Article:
Classics (CLAS) 309
Ancient Greece (Revision 1)
Area of Study: Humanities
Prerequisite: None. HUMN 201 is strongly recommended.
Precluded Courses: CLAS 309 is a cross-listed course—a course listed under three different disciplines—with HUMN 309 and HIST 309. (CLAS 309 may not be taken for credit by students who have obtained credit for HUMN 309, HIST 309 or HUMN 248.)
CLAS 309 has a Challenge for Credit option.
CLAS 309 provides a comprehensive introduction to the history and culture of Ancient Greece from the archaic period through the Persian and Peloponnesian wars to the Hellenistic era. The course utilizes an interdisciplinary approach, drawing upon the work of historians, classical scholars, political scientists, philosophers, and literary critics.
A balance is maintained between surveying the political and social history of the period and studying the cultural and intellectual achievements of ancient Greek civilization. Thus students trace the emergence and evolution of Greek kingdoms and city-states and the rise and fall of the Athenian empire, but they also explore the best of Greek tragic and comic drama, poetry, philosophy, historiography and political theory. Homer, Herodotus, Thucydides, Sophocles, Aristophanes, Socrates, Plato, Aristotle, Arrian, and Polybius are among the Greek and Hellenistic authors whose writings are examined (in translation) in the course.
CLAS 309 is divided into thirteen units:
- Unit 1: The Ancient Aegean
- Unit 2: Myth, Religion and the Epic
- Unit 3: Herodotus and the Persian Wars
- Unit 4: Imperial Athens: Politics, Society and Culture
- Unit 5: Thucydides, the Second Peloponnesian War and the Decline of Athens
- Unit 6: Tragic Drama
- Unit 7: Lyric Poetry and Attic Comedy
- Unit 8: Early Greek Philosophy: The Presocratics and Socrates
- Unit 9: Plato
- Unit 10: Aristotle
- Unit 11: Alexander's Empire and the Hellenistic Kingdoms
- Unit 12: Hellenistic Culture: Literature, Historiography and Art
- Unit 13: Hellenistic Philosophy, Religion and Science
To receive credit for CLAS 309, you must achieve a course composite grade of at least “D” (50 percent) and a grade of at least 50 percent or better on the final examination. The weighting of the composite grade is as follows:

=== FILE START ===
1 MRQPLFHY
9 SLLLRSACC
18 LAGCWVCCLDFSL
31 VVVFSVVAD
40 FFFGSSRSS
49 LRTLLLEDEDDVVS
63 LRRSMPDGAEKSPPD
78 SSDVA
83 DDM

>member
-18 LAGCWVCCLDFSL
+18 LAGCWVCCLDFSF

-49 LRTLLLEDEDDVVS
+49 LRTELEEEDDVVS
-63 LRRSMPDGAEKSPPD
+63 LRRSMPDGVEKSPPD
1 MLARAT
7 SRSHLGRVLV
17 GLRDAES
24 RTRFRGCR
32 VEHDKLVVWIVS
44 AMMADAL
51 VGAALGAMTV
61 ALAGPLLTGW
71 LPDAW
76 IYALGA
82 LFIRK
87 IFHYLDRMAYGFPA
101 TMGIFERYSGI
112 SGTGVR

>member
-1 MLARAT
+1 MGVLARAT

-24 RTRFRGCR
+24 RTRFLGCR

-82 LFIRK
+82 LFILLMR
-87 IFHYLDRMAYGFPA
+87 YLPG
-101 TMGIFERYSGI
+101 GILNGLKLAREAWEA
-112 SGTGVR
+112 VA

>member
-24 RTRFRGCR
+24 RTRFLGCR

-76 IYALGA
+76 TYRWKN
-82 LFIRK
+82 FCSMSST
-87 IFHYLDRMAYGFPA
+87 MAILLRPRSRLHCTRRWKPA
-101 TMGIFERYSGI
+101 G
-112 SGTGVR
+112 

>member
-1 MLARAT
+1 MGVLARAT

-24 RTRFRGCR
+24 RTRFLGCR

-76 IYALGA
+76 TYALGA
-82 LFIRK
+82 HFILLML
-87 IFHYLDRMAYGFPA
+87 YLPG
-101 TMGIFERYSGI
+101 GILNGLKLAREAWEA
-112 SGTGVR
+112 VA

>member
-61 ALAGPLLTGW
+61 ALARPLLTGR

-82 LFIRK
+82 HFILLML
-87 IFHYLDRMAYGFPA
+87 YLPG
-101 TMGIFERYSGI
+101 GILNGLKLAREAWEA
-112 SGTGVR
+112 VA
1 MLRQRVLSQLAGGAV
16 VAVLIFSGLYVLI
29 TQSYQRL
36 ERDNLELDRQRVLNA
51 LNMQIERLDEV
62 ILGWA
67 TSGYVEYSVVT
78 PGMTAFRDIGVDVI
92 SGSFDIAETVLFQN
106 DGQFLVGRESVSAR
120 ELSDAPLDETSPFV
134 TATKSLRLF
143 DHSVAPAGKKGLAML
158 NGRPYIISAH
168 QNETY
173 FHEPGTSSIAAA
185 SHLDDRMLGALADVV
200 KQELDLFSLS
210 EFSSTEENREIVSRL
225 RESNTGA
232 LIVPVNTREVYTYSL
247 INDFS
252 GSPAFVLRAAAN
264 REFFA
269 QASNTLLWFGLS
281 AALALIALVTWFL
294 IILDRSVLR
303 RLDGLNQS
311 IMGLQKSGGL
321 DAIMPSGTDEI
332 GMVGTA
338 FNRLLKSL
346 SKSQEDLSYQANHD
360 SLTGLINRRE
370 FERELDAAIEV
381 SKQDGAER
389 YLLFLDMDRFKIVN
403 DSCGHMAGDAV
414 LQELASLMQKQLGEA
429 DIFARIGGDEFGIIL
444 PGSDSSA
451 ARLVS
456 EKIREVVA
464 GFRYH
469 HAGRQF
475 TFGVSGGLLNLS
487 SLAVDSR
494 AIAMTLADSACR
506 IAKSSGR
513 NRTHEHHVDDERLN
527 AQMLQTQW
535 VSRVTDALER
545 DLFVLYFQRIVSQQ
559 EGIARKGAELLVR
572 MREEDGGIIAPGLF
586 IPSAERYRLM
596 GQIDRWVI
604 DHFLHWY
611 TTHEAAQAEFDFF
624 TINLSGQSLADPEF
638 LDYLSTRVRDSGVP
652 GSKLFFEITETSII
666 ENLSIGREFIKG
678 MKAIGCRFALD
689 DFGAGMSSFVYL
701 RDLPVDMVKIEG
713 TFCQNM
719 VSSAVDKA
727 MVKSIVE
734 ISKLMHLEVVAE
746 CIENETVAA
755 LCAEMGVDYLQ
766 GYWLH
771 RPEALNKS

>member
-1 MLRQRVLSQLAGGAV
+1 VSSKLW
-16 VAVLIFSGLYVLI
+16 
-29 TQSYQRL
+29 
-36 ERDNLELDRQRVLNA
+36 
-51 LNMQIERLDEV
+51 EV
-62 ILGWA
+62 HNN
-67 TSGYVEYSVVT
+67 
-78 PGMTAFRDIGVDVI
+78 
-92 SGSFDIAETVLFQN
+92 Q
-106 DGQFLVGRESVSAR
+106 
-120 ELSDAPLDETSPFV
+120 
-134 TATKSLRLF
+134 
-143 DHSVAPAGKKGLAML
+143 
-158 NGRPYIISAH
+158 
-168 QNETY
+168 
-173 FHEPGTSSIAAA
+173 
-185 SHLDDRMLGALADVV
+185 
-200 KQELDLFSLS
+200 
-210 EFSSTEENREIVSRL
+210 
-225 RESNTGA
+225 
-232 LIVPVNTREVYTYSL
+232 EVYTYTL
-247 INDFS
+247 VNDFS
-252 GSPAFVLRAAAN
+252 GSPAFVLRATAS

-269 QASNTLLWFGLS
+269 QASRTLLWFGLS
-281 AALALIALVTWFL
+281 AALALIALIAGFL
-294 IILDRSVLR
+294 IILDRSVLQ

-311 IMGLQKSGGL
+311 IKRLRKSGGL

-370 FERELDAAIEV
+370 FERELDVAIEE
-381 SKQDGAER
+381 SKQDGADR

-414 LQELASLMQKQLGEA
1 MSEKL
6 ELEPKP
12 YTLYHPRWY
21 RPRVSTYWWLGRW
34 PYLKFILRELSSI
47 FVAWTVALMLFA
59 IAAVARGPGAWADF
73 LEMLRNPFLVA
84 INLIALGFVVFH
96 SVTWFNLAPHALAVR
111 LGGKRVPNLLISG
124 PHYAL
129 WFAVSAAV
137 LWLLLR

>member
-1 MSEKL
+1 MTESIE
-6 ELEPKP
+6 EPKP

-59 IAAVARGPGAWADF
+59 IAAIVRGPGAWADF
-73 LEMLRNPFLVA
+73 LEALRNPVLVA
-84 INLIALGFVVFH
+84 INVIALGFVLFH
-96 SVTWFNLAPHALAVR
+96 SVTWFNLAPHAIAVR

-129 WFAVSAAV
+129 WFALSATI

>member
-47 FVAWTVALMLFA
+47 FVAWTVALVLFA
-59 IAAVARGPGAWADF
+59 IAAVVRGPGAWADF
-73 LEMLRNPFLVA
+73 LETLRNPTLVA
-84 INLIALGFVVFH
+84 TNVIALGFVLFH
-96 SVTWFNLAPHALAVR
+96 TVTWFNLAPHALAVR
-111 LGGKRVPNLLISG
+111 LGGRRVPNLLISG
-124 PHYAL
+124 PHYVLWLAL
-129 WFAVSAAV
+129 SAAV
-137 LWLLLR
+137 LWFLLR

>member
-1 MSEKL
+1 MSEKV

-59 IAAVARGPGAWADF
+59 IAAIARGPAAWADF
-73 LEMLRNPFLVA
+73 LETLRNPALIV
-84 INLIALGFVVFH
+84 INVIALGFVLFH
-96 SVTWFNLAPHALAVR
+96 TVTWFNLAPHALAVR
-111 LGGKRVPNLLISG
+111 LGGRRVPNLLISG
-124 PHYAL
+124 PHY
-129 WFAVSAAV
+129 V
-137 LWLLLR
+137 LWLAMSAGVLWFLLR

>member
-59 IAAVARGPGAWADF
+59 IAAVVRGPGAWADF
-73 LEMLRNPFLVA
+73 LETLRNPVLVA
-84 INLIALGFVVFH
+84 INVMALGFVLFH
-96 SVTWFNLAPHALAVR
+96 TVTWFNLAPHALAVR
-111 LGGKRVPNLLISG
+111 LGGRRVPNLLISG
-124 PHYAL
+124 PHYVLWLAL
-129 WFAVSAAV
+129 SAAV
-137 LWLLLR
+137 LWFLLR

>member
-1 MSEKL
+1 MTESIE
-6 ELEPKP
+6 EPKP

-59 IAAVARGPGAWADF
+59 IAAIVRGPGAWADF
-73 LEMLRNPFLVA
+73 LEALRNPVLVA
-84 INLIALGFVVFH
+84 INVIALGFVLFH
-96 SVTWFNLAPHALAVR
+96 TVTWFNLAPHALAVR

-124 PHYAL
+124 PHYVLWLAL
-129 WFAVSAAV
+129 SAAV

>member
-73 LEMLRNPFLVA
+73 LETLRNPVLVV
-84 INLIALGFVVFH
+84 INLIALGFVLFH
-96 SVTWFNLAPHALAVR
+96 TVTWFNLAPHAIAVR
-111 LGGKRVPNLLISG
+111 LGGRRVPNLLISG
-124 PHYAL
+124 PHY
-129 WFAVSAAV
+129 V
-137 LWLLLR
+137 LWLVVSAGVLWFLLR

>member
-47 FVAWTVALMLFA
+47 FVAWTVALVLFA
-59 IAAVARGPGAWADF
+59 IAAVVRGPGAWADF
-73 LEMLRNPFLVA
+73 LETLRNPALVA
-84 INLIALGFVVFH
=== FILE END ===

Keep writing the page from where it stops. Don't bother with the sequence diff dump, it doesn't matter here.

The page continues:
The final examination for this course must be taken online with an AU approved exam invigilator at an approved invigilation centre. It is your responsibility to ensure your chosen invigilation centre can accommodate online exams. For a list of invigilators who can accommodate online exams, visit the Exam Invigilation Network.
To learn more about assignments and examinations, please refer to Athabasca University's online Calendar.
Boardman, John, Jasper Griffin, and Oswyn Murray (Eds.) 1988. The Oxford History Greece and the Hellenistic World. Oxford and New York: Oxford U.P.
Homer, The Iliad of Homer, translated by Richmond Lattimore, with a new Introduction and Notes by Richard Martin. Chicago: University of Chicago Press, 2011.
The textbook The Penguin History of Greece, by A. R. Burn, is out of print, so it is no longer included in your course package. In its place, an electronic textbook, Thomas R. Martin's Ancient Greece: From Prehistoric to Hellenistic Times (Yale University Press, 2010), has been assigned and is available to students through the AU library. Your course package includes an announcement that indicates which readings from Martin to substitute for the readings assigned from Burns by the Study Guide.
The course materials include a student manual, four study guides, and a reading file.
The Challenge for Credit process allows students to demonstrate that they have acquired a command of the general subject matter, knowledge, intellectual and/or other skills that would normally be found in a university level course.
Full information for the Challenge for Credit can be found in the Undergraduate Calendar.
Undergraduate Challenge for Credit Course Registration Form
Athabasca University reserves the right to amend course outlines occasionally and without notice. Courses offered by other delivery methods may vary from their individualized-study counterparts.
Opened in Revision 1, November 2, 2011.